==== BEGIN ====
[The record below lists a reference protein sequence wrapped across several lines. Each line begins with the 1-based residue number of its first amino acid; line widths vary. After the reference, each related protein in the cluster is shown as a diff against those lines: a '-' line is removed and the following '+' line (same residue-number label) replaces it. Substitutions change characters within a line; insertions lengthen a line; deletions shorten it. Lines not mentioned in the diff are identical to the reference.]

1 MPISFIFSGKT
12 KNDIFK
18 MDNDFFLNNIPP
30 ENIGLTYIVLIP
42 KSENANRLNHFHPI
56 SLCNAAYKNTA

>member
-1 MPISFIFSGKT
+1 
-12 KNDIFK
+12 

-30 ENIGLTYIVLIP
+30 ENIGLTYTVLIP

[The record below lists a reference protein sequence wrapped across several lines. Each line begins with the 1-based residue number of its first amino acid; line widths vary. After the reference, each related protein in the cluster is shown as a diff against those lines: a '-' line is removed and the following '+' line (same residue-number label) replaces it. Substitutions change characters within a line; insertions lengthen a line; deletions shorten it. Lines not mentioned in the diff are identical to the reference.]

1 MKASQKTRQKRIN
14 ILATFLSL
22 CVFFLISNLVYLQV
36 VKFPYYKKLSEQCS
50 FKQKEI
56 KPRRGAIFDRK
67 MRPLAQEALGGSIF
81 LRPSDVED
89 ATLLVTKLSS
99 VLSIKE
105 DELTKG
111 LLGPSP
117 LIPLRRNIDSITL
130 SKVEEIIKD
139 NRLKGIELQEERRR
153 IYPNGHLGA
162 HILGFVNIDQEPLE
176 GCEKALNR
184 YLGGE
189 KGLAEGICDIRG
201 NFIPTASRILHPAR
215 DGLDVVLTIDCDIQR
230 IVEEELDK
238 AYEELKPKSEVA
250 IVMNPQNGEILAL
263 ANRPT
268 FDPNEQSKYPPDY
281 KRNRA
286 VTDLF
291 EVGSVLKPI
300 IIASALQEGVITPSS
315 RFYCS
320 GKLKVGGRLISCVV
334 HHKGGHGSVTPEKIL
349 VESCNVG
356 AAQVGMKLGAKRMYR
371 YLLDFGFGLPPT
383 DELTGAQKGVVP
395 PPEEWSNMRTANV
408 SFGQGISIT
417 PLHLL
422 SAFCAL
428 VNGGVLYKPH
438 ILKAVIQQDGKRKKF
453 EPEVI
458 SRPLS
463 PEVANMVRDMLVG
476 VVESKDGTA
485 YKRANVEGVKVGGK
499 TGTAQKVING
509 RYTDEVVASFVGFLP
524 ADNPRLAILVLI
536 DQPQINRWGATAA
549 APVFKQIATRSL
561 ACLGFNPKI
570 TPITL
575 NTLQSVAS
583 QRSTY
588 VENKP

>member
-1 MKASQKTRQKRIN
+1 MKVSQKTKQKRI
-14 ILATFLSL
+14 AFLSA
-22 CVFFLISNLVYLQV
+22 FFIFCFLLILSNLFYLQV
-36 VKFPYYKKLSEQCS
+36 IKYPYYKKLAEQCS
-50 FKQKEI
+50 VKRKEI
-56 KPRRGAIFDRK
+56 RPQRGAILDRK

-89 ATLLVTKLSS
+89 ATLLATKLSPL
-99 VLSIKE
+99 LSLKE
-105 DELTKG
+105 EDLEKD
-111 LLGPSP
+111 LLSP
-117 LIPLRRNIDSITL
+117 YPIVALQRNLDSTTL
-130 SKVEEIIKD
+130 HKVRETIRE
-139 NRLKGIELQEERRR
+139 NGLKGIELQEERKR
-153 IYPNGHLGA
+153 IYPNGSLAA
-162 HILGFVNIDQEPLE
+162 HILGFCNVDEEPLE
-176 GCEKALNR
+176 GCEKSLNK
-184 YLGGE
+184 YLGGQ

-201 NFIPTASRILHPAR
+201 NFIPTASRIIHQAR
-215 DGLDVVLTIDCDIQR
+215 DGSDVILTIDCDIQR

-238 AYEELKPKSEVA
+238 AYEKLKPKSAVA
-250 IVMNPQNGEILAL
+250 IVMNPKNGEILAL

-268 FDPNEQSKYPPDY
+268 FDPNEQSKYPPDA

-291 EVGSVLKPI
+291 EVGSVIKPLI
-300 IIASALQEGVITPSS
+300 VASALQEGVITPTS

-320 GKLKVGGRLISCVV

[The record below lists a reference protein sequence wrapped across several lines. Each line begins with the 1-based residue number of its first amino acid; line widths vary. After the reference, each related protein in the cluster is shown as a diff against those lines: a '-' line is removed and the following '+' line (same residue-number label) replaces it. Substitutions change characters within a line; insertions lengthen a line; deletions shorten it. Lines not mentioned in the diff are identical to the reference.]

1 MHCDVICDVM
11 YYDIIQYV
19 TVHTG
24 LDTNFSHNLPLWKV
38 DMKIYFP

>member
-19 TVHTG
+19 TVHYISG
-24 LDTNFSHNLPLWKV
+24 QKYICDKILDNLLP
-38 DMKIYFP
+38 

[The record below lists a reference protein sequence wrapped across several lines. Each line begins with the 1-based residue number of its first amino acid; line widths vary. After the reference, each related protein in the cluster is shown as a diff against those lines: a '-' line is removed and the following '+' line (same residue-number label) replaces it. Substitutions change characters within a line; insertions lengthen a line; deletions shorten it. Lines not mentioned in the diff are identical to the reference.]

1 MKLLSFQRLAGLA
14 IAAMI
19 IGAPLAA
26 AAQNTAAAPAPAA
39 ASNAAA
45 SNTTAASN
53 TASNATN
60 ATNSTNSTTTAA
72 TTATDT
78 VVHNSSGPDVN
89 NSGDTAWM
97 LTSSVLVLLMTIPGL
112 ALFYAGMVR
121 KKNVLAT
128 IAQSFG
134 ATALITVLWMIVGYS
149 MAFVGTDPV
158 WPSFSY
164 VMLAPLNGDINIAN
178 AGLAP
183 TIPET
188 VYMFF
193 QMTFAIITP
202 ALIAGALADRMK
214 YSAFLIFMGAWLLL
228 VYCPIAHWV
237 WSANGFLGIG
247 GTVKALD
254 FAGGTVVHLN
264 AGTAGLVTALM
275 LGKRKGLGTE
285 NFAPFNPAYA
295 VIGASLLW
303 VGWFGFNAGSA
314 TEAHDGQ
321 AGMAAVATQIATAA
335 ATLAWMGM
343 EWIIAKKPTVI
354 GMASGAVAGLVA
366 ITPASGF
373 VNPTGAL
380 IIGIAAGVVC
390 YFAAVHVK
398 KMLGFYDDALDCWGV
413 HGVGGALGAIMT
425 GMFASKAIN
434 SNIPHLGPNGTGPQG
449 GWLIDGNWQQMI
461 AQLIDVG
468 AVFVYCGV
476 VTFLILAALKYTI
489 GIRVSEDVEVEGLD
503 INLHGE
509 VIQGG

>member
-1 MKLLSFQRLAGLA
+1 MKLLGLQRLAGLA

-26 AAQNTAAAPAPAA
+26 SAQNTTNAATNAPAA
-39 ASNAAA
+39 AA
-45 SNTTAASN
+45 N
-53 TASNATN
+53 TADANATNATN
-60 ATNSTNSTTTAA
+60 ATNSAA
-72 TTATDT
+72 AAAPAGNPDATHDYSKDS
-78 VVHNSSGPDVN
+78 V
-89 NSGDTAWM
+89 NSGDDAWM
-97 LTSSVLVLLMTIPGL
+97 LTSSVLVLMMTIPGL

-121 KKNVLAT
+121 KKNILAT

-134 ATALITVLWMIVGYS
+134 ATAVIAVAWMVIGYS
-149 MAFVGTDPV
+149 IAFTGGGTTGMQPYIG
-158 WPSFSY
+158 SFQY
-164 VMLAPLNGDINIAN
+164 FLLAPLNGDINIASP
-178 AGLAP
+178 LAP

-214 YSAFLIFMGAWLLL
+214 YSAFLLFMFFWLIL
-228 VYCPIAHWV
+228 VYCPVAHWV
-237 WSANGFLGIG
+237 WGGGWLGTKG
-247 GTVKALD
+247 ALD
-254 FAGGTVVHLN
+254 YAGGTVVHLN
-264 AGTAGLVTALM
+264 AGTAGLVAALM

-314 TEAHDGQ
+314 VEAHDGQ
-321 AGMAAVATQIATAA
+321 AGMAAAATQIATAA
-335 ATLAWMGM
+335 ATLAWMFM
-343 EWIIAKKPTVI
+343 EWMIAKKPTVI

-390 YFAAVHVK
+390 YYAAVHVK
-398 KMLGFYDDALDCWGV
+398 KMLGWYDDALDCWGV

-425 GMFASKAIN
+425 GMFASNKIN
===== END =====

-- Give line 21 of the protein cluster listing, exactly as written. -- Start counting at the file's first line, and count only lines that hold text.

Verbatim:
56 KPRRGAIFDRK